Ontario Court Of Appeal Adds Good Faith Requirement For Rescission Under The Condominium Act – Real Estate

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Chang Jiu Chen, the Appellant in the December 20th
2022 decision of Chen v Brookfield Residential (Ontario)
1, signed an agreement of purchase
and sale for a condominium unit in 2017. Nearly one year later, the
property was re-appraised at a lower value and the Appellant could
not complete the purchase2. A month prior to the
scheduled closing date, the Appellant moved for rescission claiming
that the condominium’s parkette and its entry and exit gates
were not completed on time. The Appellant argued that such failure
constituted a material change and met the test for
rescission3. Although the Court held that the lack of a
completed parkette and entry/exit gates were not a
“material” change under the Condominium
4, it also took the opportunity to
discuss the role of good faith when a party seeks to rescind a
condominium agreement of purchase and sale.

Rescission is a court process by which a party can withdraw from
contractual obligations without penalty, provided certain
conditions are met. The Condominium Act (the
“Act”) specifically allows for rescission where there has
been a “material change” and mandates that all material
changes be made known to condominium purchasers through a revised
disclosure statement 5. When a “material
change” does occur, a purchaser can rescind the agreement of
purchase and sale under section 74 of the Act within ten days of
the latest of three occurrences laid out in section 74(6):

” (a) the date on which the purchaser receives the revised
disclosure statement or the notice, if the declarant delivered a
revised disclosure statement or notice to the purchaser;

(b) the date on which the purchaser becomes aware of a material
change, if the declarant has not delivered a revised disclosure
statement or notice to the purchaser as required by subsection (1)
with respect to the change; and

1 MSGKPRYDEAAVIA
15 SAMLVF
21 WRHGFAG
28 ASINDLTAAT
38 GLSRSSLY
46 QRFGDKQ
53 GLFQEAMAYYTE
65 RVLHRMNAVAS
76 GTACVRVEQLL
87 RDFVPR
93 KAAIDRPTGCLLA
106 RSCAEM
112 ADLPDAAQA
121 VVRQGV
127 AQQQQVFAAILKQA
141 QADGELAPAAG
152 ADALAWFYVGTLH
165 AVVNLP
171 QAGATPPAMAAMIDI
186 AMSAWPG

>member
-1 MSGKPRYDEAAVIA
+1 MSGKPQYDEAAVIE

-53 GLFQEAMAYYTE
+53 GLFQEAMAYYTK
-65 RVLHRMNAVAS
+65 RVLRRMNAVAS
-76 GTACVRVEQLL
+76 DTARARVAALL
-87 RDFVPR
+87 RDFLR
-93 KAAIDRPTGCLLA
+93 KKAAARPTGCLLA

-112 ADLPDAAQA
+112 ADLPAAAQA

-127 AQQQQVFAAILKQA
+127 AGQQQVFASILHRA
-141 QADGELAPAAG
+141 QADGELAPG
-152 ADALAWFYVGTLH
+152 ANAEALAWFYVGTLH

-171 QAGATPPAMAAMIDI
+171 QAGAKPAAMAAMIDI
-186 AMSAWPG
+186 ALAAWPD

(c) the date on which the Superior Court of Justice makes a
determination under subsection (5) or (8) that the change is
material, if the purchaser or the declarant, as the case may be,
has made an application for the

Practically, section 74 means that condominium purchasers who
are notified of a material change have the option to cancel their
purchase and regain their deposit with interest7.

While these sections of the Condominium Act do not
discuss a “good faith” requirement, the Court of Appeal
mentions that the Appellant had not acted in good faith when
seeking rescission and that the Appellant was using the rescission
mechanism as an excuse for their inability to fulfill the
purchase8. The Court’s focus on the Appellant’s
lack of good faith implies that good faith should be taken into
consideration when applying section 74. The Court also specifically
pointed out they did not share the Appellant’s concerns in
recognizing such a requirement, stating that:

“[26] We do not share the appellant’s concern that
recognizing a good faith requirement will enable sellers to ignore
notices of rescission under the Act by claiming they are not being
made in good faith. Sellers who do so run the risk of incurring
liability for any resulting damages suffered by the

The Court also said that allowing bad faith notices of
rescission would create “absurd results” such as
weakening otherwise valid contracts and allowing purchasers to
strategically use rescission to intimidate sellers10. It
is apparent that the Court of Appeal believes that rescission under
the Condominium Act contains an element of good faith.

Going forward, condominium buyers should be advised that
attempting to use rescission for an ulterior motive, such as a lack
of financing unrelated to the material change, may result in an
unfavorable decision by the courts.


1. Chen v. Brookfield Residential (Ontario)
, 2022 ONCA 887 [Chen].

2. Ibid at paras 2, 3.

3. Ibid at paras 3-5.

4. Ibid at para 17.

5. Condominium Act, supra note 1, s

6. Ibid, s 74(6).

7. Ibid, s 74(9).

8. Chen, supra note 2, at para

9. Ibid, at para 26.

10. Ibid, at para 24.

The content of this article is intended to provide a general
guide to the subject matter. Specialist advice should be sought
about your specific circumstances.

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